I am concerned that reviewers will have difficulty with this portion of the manuscript as I'll be reporting statistics without df's or the normal sort of statistical vernacular you are expected to report.

Based on my skimming, neither Crawley's "big" R book nor either of the Zurr mixed model for ecology books discuss the practical issue of reporting these results (in fact they both often only deal with two level categorical factors, which seems like a bit of an easy out on their part!)

Are there any recommendations for reporting results about levels of a factor beyond detailing the analyses in the methods?

SAS and other statistical packages will give you a typical "ANOVA" type table from this sort of analysis (from what I've heard anyway) but I'm still at a bit of a loss as to the best way to present these results. Following some of what Crawley and Zurr describe I also did some drop-in-deviance tests followed by collapsing the data but those results are harder to present in a clear manner (result in the same inferences being drawn though).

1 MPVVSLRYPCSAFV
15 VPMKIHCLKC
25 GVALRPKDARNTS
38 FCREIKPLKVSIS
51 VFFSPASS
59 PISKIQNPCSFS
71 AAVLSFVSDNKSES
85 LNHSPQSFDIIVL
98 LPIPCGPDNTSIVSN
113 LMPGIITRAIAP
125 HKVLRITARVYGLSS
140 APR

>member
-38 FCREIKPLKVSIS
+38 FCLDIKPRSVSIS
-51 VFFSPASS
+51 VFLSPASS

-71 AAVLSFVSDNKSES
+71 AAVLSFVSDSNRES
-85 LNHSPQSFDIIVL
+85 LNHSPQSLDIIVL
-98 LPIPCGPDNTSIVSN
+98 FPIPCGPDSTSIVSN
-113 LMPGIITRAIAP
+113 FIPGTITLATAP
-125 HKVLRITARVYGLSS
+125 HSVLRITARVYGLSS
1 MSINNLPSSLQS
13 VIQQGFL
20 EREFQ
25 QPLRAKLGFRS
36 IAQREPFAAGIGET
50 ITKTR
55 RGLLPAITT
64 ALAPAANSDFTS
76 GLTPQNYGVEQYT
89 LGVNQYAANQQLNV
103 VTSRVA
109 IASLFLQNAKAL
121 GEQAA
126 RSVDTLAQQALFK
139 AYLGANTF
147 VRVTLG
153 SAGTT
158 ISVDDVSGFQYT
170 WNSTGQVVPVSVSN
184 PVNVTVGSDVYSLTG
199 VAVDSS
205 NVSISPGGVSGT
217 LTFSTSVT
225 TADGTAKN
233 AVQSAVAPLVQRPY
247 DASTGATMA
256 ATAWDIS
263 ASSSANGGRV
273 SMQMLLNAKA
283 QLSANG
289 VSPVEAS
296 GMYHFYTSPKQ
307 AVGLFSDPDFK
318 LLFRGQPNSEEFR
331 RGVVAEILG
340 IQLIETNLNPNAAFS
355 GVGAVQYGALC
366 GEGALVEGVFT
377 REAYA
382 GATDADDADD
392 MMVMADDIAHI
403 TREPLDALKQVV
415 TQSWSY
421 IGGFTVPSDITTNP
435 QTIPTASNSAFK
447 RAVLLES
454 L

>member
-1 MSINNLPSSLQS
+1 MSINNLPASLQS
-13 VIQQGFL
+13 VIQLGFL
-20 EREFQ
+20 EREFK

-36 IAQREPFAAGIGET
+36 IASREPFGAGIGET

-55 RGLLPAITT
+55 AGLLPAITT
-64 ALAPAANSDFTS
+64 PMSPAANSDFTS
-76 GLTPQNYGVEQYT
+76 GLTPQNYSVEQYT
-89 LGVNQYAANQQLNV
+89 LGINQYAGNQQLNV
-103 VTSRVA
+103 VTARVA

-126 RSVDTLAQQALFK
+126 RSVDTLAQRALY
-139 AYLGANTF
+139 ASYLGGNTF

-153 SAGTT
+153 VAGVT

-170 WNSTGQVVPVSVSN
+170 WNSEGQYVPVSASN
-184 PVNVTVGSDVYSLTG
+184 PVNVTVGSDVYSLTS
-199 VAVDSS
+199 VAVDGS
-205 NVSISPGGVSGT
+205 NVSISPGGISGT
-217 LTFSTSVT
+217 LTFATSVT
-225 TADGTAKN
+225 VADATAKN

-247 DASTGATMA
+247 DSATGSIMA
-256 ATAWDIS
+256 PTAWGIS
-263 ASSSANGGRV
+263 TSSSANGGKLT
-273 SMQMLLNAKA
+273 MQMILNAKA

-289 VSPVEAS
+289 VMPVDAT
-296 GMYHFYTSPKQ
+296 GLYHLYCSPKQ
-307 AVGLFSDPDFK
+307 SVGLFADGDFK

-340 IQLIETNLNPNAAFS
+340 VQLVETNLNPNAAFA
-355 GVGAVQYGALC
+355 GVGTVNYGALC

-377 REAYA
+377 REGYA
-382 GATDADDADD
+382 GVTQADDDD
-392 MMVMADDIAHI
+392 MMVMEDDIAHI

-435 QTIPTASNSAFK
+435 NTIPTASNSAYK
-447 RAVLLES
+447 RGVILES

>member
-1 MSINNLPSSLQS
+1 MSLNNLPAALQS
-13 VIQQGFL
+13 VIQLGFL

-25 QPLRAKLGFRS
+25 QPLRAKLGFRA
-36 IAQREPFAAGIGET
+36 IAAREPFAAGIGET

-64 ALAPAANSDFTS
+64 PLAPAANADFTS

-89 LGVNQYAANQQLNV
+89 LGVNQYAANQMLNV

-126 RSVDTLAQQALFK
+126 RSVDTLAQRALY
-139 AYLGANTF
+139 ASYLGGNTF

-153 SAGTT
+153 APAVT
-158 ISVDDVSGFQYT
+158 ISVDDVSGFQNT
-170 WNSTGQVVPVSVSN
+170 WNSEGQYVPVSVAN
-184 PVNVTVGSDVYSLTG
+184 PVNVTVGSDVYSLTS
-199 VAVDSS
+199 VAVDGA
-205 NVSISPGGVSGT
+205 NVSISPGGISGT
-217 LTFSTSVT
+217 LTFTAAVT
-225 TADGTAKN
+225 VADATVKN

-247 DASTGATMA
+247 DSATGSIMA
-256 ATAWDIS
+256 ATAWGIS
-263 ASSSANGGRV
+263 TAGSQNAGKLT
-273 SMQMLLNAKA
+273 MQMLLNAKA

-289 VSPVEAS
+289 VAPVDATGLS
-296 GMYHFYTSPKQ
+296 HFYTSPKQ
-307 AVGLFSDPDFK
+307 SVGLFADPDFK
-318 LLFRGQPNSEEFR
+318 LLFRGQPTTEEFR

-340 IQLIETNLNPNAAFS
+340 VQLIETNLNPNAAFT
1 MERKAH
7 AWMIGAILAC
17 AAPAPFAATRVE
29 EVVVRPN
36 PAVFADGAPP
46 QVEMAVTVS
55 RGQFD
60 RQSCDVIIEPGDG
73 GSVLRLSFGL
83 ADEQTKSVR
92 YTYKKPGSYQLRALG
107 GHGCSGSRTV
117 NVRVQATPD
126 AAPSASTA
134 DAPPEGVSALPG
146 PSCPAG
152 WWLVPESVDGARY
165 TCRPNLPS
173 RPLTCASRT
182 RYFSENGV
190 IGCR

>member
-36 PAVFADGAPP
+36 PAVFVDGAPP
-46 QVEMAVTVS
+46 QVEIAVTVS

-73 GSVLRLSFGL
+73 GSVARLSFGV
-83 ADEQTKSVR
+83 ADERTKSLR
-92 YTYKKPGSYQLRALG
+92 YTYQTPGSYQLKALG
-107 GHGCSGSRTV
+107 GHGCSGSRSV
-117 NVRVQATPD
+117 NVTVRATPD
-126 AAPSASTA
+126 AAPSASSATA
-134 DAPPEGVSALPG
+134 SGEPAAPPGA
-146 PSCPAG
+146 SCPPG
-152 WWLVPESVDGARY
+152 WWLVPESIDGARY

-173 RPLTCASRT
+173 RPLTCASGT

Does anyone have any recommendations about this sort of issue?

Ned Dochtermann

Hi there,

I am *far* from being an expert on this subject, but even though Bolker et al indeed suggest that dropping terms and evaluating the change in deviance is not a good option, I don't think that is a consensus. Douglas Bates, author of the lme4 package, for example, suggests in favor of it in this message:

http://markmail.org/message/bjoogfrm3uktmoqv

Apparently there are issues to how SAS implements calculating df for fixed-effects F tests, which is why prof. Bates hasn't implemented them yet (as you mention above). It's complicated for us as biologists who need to apply these techniques which aren't yet resolved in a theoretical level... I've stumbled across this problem several times too. But, "for now", I'd just settle with the chi-square approximation...

HTH,

Rafael